Understanding Shipping Terms

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Understanding shipping terms

If you are not significantly aware of the common Domestic shipping terms that are used in the shipping industry, then most definitely you will be unfamiliar with the various trading practices that are conducted in respective countries all-round the world. It is very important to know all the shipping terms exactly, otherwise, any default, in this case, can lead to great disputes regarding payments of freights, shipment prices, or cost-related to any kind of insurance or security. The trade rules of the shipping processes are termed as the “International Commercial Terms or Incoterms”. This is a series of rules regarding the shipment processes laid down by the International Chamber of Commerce or ICC. 


These rules are widely practiced in the International trading processes. These are a series of three-letter trade rules that are directly related to sales practices that are contractual. The Incoterms are implemented to communicate the costs, risks, and tasks associated with shipments of goods. These rules are approved by the government as well as by the legal practitioners and authorities for interpreting the terms related to international trading systems. These rules help in preventing uncertainties that arise from different ruling systems in different countries. Therefore, Incoterms are implemented in every sales contract all over the world. The Incoterms were first published in the year 1936. However, it has been updated since then, with its latest update being the “Incoterms 2010” publishes in the year 2011 on January 1st

Incoterm 2010

The Incoterms according to the Government legislations:

In many jurisdictions, the duty costs associated with goods are calculated against a particular Incoterm. For instance, in Incoterm India, the duty cost is calculated against the customs value associated with goods. Similarly, in South Africa, it is calculated against the “Freight on Board” value associated with goods. Therefore, it is common for the countries to use these terms while indulging in any export contracts, even if they are not quite suitable according to the mode of transport that is been selected. The shipping terms are discussed below:

EXW (EX Works)

Related to (named place for delivery)

The sellers are responsible for making the goods available at the said address or at any other named place. Here the maximum obligations lie on the buyers and minimum obligations lie on the sellers. The Ex-works is used to refer to any particular sale of items without including the cost. EXW means that there is risk associated with the process of shipment and the risk is incurred by the buyers while completing the delivery of the administrations. Either the seller avoids loading of the items on the vehicle or it remains unclear of the export or the sellers load the goods but does so at the buyer’s risk. If they agree on the terms that the seller should be held responsible for loading goods and bearing the costs associated with it, then only the contract proceeds further. If this is done, then some extra disclaimers should be put in wording in the contract.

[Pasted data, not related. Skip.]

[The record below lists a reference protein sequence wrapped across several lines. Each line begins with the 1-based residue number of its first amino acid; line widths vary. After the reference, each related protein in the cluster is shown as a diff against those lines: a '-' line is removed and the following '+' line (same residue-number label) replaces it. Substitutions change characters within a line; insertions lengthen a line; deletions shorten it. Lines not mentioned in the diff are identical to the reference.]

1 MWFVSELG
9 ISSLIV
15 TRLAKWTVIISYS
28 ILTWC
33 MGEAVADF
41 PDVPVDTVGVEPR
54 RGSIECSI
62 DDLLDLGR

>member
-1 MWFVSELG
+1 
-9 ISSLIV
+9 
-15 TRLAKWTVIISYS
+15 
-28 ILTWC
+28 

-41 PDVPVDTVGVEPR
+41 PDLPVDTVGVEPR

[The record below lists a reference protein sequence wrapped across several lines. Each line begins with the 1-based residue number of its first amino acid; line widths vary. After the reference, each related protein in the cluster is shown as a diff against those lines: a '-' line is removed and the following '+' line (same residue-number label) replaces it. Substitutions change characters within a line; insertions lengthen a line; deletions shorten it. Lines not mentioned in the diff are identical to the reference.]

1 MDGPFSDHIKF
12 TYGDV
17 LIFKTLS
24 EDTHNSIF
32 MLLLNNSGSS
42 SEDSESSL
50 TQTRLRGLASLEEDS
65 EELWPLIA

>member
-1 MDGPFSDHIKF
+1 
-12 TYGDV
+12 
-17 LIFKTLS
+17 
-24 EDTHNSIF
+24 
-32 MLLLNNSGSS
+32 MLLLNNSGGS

FCA (Free Carrier)

(Related to a named place for delivery)

The sellers deliver the items that are cleared for exports at a particular place including their premise. The goods or administrations can also be delivered by a carrier who is nominated by the buyer itself. In modern usage, the incoterms have replaced the wide usage of the FOB. However, the probability of risk is always there from loading up the vehicle for abroad ventures to the determined places. There is another pointer that should be kept in mind is that the place that is chosen has a direct impact on the loading and unloading procedures of the delivery of goods at that particular place. If the said delivery is conducted at the seller’s premises or is conducted under the seller’s guidance, then the whole process of loading and unloading of goods falls under the seller’s responsibility. Nevertheless, if the delivery is conducted at some other location, then the seller will only be responsible once to deliver the goods at the named place. Here, the buyer will be responsible for both unloading and loading the goods on their carrier. 

CPT (Carriage paid to)

(Related to the named place of the location)

CPT takes place of the CFR terms associated with every shipping mode that is beyond the non-packed sea freight along with the C&F. the seller is bound to pay for the transportation of goods up to the said location. However, the goods are already considered as delivered when the items are handed over to the primary or main carrier. Henceforth, the risk passes on to the buyer who has assigned the primary carrier at the said location in the exporting country. The original cost including the freight cost for transport carriage to the said location and the export clearance depends upon the seller and it falls under is complete responsibility. The destination has to be agreed upon by both the buyer and the seller. If the buyer wants insurance from the seller, then the incoterm known as the “CIF” will be considered instead.

CIP (Carriage & Insurance Paid to)

(Related to the named terminal at the port or the final destination)